I talked last week about how healing takes time and healing often happens in layers. Today, I want to talk about how healing can also be painful.
Healing and recovering from a mental illness often means confronting the demons where they live. And this might mean confronting aspects of your past that are embarrassing, uncomfortable, or downright painful.
For me, it is meant confronting a lot of sources of anger that I had been repressing. Much of that anger fed the demons of my depression, making it easier for them to pull me into the shadows. So often, I told myself it wasn’t okay to have this anger, that society didn’t like angry people. And that is bullshit, plain and simple.
Yes, society might not like it when someone expresses their anger, especially when they do so loudly, but anger is a normal human emotion that we all feel at some point. There are healthy ways to explore that anger, just as there are healthy ways of exploring the layers of healing. Yet not allowing yourself to feel it doesn’t mean it doesn’t exist, it just means it will likely come out in a less than ideal way.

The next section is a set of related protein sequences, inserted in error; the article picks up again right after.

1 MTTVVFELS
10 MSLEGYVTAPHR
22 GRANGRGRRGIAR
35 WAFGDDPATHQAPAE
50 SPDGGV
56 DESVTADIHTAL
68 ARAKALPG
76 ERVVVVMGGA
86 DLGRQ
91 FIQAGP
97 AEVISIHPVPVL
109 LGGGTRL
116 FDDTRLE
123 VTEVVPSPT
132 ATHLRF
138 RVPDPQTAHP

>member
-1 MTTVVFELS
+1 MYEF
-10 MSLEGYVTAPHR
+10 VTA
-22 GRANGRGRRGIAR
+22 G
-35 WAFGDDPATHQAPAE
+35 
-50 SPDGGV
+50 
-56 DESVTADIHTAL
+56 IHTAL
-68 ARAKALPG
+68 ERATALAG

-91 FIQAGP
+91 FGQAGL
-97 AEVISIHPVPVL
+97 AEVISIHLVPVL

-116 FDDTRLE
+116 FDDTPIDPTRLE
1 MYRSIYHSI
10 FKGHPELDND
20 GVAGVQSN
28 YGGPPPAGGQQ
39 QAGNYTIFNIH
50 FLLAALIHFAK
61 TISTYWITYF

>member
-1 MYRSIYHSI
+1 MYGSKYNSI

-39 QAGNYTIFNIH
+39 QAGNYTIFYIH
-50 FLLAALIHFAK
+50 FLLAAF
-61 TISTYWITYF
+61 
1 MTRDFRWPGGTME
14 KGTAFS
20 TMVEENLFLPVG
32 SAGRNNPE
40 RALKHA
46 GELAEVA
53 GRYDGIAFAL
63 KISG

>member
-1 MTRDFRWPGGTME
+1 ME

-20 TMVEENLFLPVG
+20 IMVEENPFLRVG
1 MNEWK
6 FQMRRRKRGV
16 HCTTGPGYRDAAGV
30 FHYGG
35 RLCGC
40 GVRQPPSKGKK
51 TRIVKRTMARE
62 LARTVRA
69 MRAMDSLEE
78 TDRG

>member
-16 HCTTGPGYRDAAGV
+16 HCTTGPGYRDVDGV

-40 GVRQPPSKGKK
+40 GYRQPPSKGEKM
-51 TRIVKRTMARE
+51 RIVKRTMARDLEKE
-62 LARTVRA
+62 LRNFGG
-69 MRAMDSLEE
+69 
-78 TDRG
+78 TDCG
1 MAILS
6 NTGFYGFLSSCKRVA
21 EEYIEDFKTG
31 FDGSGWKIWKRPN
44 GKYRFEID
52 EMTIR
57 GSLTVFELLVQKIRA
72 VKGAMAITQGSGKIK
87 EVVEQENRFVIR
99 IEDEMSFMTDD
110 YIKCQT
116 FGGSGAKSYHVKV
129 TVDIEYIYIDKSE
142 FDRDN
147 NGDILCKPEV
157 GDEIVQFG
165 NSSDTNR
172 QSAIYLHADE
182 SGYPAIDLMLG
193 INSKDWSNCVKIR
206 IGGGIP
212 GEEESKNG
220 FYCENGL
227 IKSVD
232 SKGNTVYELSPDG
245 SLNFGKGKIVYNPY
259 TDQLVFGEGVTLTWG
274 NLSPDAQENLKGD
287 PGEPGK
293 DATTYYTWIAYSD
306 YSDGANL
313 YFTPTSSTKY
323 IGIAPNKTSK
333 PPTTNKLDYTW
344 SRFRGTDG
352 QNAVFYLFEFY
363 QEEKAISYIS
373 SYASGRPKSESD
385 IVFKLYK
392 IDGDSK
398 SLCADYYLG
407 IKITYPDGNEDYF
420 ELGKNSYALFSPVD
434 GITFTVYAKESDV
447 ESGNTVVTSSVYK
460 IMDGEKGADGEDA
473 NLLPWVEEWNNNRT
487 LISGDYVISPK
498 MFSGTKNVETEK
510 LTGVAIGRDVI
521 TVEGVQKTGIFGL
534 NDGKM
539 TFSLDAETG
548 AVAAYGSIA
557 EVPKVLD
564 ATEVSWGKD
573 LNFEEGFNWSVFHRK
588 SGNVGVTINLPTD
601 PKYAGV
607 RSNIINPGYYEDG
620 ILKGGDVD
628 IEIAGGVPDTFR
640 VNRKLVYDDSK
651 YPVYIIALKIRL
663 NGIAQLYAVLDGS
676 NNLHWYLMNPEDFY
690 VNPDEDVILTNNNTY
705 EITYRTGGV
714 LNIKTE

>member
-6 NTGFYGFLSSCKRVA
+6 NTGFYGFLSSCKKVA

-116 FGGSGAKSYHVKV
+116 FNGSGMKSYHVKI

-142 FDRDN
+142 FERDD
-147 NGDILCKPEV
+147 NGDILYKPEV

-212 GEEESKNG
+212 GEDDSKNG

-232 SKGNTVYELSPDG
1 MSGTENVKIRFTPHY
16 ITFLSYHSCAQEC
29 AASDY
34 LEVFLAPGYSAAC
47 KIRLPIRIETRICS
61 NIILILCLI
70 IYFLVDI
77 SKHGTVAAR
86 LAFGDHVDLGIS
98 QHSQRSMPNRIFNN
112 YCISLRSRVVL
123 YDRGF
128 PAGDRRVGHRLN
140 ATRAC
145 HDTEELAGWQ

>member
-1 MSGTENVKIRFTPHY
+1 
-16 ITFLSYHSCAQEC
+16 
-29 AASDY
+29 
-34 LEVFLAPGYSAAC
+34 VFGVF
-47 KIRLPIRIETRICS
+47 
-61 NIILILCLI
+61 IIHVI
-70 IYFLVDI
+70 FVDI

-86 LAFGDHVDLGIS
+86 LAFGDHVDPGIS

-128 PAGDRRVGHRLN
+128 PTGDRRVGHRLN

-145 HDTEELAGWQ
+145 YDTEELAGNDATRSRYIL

Healing also means confronting maladaptive behaviors you’ve adopted, or things you’ve said in the midst of a depression that you regret. You can’t take those words back, but part of recovering from a mental illness, in my opinion at least, means learning and growing. And recognizing your remorse as a sign of growth can be a step towards recovery.
So final thoughts on recovery? It takes time. It happens in layers. And it is painful. But it is also so worth it.
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